Avian Influenza H5N1 in North American

Avian Influenza H5N1 in CanadaAvian influenza or H5N1 has claimed the first North American victim in the Canadian city of Edmonton, Alberta. The tourist was in China with two other people in December when they were exposed to the disease.

The Edmonton victim was on an Air Canada 030 flight from Beijing to Vancouver, BC, on December 27 when the tourist began to feel ill. The travellers then flew from Vancouver to Edmonton via Air Canada flight 244. The victim was admitted to hospital four days later and succumbed to avian influenza on January 3, 2014.

Health Canada officials have not released any details on the victim so the age and gender remain unknown. It is also unknown whether the victim possessed any underlying health conditions prior to catching the H5N1 virus.

Canadian officials from Health Canada said that the case is an “isolated” one, but the two other travellers are being carefully monitored by health-care workers.

H5N1 is a newer strain of avian influenza that is known to spread quickly from bird to bird. However bird to human transmission of the disease is fairly rare, as it requires human contact with an infected bird. Transmission from human to human is even rarer, according to Canada’s government travel advisory website. All North American and world travellers should be aware of all the facts on avian flu if they plan to be in countries known to have reported cases of H5N1 in the past.

Travellers that will be in any avian influenza areas should be contacting their doctors at least six weeks prior to leaving. While abroad, travellers should avoid touring any poultry farms or open markets. Travellers are recommended to avoid any direct bird contact and droppings and should only eat well cooked poultry and eggs. It is also recommended to use hand sanitizer and to wash hands frequently as a precaution.

If a traveller suspects he or she may have been in contact with H5N1 or if the traveller have been diagnosed with the disease, that person must speak with a customs officer upon returning home. Customs officers will then confer with a quarantine officer to determine the next course of action.

The type A avian influenza virus has symptoms that are very similar to a regular flu, except it has a 60 percent mortality rate for hospitalized patients. The symptoms include a sore throat, coughing, and sore muscles in most cases of H5N1. The victims can also develop pneumonia or other respiratory conditions in more serious cases. The incubation period can vary as symptoms usually start to show up anywhere from two to eight days after the initial transmission of the disease.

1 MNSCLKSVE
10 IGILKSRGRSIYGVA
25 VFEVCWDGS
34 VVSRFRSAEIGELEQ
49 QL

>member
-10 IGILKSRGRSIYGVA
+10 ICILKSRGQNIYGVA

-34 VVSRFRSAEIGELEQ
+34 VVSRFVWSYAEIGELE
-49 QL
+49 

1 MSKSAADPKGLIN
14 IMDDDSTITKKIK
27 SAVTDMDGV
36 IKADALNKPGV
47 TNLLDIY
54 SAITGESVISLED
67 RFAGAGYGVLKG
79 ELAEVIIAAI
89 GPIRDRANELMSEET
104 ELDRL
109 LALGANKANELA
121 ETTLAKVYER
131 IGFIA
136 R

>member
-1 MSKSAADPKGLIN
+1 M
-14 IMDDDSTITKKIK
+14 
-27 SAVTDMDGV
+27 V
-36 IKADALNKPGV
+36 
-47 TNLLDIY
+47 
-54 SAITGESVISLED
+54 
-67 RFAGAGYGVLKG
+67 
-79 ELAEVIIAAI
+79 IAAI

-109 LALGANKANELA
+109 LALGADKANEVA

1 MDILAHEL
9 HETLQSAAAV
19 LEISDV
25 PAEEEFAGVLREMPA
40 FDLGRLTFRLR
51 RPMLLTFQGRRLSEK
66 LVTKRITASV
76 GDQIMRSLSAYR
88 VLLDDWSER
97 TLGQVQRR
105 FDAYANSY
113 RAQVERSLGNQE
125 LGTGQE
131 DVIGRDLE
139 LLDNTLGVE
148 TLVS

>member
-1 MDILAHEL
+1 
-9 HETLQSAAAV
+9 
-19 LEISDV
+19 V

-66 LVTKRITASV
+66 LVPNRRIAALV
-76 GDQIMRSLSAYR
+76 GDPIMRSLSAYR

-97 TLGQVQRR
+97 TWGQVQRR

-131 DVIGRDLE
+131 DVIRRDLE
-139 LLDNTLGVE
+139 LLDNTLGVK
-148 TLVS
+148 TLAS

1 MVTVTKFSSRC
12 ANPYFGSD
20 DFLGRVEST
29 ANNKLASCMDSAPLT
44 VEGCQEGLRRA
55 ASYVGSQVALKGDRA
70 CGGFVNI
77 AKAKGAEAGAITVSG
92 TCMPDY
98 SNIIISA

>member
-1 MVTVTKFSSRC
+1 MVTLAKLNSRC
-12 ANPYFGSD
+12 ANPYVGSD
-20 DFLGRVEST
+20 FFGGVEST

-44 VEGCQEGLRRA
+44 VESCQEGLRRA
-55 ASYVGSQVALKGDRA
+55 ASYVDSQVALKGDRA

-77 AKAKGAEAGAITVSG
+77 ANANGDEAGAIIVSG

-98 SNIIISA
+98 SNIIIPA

The World Health Organization (WHO) records data on avian influenza H5N1 and last year cases were reported in Indonesia, Cambodia, Bangladesh and Egypt. Bangladesh reported one case of avian influenza and Egypt documented four cases. Indonesia had three and Vietnam reported two more. Cambodia had the largest number of cases reported in 2013, with 55 percent of global reports and 14 resulting in death.

Cambodia had a total of 26 reported cases in 2013. The H5N1 virus was first reported in Southeast Asia in 2005 and up until 2012 had reported a total of 21 cases over the eight years.

Since H5N1 has first been documented in 2003, Indonesia has claimed the most victims of avian influenza with 195 reported cases and 163 deaths. These stats suggest that the number of cases of the disease spreading to human is on a steep decline. Indonesia also has the highest mortality rate among the world’s victims with 83 percent of cases ending in death.

Since 2003 WHO reports the total number of worldwide cases to be 648 victims and 384 total fatalities (59 percent).

Although human cases of avian influenza are on the decline, the recent death of the North American victim from H5N1 still proves there still is a real and potential danger to anyone travelling abroad.

By Brent Matsalla

Global Dispatch

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